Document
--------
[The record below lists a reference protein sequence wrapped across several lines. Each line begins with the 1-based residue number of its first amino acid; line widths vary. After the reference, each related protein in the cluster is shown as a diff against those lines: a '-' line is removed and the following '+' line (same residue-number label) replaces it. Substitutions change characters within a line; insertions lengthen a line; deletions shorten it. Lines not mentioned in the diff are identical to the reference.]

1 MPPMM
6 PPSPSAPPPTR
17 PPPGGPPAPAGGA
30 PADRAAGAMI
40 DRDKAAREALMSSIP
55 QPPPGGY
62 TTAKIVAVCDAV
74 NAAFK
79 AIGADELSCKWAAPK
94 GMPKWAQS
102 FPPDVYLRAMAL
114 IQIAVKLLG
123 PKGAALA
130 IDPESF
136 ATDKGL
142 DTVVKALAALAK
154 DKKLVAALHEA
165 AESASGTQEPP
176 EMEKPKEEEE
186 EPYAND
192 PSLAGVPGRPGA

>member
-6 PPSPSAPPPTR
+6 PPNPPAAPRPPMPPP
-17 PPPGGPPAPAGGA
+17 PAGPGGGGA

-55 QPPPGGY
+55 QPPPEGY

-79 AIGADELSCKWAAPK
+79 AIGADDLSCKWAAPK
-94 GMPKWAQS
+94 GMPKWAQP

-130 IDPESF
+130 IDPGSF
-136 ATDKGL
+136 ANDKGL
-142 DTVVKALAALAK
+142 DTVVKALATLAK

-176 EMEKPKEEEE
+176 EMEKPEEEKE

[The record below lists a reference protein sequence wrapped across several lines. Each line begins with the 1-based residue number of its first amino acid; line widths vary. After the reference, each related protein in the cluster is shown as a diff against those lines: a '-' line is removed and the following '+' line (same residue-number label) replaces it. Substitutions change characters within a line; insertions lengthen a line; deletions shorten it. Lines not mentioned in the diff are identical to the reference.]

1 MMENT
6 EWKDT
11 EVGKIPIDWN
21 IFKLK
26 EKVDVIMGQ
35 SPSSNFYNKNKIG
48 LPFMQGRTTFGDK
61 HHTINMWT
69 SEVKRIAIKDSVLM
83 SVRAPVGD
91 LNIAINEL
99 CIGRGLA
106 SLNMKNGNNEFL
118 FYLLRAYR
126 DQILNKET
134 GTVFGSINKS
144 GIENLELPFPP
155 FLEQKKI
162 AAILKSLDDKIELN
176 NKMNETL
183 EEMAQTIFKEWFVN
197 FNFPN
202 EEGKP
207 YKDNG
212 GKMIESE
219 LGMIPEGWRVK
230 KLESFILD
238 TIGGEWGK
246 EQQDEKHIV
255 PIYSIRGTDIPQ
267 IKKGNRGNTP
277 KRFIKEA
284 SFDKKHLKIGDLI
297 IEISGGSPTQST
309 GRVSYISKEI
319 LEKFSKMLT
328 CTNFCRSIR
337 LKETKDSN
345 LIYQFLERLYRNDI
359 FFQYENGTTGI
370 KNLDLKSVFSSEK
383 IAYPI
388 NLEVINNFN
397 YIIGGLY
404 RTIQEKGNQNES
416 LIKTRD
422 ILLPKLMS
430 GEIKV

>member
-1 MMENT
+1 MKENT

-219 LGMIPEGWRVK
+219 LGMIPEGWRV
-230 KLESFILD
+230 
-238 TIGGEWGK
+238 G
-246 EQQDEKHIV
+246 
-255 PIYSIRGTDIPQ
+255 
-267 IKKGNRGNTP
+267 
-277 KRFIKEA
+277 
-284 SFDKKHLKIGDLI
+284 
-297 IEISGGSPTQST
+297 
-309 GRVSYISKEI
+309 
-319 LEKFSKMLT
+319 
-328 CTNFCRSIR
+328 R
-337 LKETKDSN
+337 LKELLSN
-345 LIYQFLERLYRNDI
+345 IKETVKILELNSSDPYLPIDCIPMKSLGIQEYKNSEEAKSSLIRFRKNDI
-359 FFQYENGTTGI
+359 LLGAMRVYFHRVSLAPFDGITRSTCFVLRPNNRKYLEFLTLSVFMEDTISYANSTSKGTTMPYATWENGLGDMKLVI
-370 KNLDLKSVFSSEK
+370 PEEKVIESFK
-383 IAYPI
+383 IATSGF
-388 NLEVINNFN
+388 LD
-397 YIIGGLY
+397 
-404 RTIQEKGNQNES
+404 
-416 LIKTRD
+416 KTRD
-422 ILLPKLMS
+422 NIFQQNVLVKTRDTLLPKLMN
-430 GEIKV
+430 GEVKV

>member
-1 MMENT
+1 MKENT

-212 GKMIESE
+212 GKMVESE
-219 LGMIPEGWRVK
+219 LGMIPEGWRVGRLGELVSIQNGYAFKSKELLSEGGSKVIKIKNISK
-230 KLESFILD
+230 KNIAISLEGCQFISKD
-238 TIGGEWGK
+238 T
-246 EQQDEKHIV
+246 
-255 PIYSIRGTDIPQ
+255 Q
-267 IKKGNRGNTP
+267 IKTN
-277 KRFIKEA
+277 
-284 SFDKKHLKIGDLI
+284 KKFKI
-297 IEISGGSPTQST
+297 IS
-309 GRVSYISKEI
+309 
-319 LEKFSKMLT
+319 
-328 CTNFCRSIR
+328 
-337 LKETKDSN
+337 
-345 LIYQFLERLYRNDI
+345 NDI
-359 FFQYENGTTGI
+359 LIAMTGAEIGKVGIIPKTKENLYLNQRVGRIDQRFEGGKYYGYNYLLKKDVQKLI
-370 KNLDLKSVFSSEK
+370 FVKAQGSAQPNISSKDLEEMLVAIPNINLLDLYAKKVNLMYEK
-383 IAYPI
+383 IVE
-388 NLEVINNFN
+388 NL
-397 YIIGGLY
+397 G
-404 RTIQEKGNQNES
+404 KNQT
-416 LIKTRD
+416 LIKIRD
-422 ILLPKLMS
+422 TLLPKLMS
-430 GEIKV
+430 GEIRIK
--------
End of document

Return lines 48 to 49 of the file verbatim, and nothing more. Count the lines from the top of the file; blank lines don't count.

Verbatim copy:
35 SPSSNFYNKNKIG
48 LPFMQGRTTFGDK